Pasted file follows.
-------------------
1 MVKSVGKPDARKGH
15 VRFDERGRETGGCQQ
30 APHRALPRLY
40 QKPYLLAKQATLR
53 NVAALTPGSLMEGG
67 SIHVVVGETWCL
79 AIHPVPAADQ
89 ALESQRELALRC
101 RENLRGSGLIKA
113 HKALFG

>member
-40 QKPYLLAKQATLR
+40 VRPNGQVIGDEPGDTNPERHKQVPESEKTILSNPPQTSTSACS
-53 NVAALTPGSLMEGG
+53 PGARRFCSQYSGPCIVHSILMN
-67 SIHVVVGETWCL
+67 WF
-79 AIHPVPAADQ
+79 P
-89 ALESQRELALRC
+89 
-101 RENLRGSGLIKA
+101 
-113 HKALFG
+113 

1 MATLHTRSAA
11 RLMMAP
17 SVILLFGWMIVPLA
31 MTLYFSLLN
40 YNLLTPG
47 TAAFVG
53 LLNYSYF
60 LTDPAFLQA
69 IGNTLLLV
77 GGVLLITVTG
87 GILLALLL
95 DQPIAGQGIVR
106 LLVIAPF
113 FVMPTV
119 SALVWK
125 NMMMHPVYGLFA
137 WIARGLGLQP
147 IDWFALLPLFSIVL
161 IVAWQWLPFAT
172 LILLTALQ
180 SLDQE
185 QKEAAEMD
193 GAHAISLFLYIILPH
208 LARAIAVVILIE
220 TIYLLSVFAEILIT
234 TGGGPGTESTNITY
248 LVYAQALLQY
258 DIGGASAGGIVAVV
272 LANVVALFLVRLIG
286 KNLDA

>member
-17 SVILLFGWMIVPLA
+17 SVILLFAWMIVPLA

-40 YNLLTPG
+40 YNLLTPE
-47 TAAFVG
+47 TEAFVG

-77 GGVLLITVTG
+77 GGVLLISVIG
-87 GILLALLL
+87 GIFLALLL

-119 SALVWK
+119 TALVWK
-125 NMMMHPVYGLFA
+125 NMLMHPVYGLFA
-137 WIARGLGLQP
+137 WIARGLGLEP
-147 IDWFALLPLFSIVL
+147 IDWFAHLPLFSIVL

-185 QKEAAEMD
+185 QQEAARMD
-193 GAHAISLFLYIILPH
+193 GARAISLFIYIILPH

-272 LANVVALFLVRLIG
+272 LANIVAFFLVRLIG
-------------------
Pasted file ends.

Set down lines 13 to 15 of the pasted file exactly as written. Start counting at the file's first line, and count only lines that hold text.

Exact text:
+40 VRPNGQVIGDEPGDTNPERHKQVPESEKTILSNPPQTSTSACS
-53 NVAALTPGSLMEGG
+53 PGARRFCSQYSGPCIVHSILMN